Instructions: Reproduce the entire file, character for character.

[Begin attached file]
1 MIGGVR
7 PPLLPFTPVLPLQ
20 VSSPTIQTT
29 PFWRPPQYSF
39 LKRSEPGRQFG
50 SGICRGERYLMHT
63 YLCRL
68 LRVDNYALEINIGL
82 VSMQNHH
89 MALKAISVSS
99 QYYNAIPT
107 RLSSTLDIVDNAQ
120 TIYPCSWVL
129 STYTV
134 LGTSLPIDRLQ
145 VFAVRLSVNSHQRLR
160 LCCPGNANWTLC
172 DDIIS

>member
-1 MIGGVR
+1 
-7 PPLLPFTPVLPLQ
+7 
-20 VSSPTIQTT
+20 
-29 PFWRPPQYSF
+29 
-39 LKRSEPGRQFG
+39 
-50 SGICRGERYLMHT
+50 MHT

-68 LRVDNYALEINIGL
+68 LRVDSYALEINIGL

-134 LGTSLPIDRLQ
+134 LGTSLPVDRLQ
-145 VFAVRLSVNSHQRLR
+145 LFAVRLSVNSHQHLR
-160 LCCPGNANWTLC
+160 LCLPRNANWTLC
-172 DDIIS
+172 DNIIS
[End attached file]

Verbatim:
1 MIGGVR
7 PPLLPFTPVLPLQ
20 VSSPTIQTT
29 PFWRPPQYSF
39 LKRSEPGRQFG
50 SGICRGERYLMHT
63 YLCRL
68 LRVDNYALEINIGL
82 VSMQNHH
89 MALKAISVSS
99 QYYNAIPT
107 RLSSTLDIVDNAQ
120 TIYPCSWVL
129 STYTV
134 LGTSLPIDRLQ
145 VFAVRLSVNSHQRLR
160 LCCPGNANWTLC
172 DDIIS

>member
-1 MIGGVR
+1 
-7 PPLLPFTPVLPLQ
+7 
-20 VSSPTIQTT
+20 
-29 PFWRPPQYSF
+29 
-39 LKRSEPGRQFG
+39 
-50 SGICRGERYLMHT
+50 MHT

-68 LRVDNYALEINIGL
+68 LRVDSYALEINIGL

-134 LGTSLPIDRLQ
+134 LGTSLPVDRLQ
-145 VFAVRLSVNSHQRLR
+145 LFAVRLSVNSHQHLR
-160 LCCPGNANWTLC
+160 LCLPRNANWTLC
-172 DDIIS
+172 DNIIS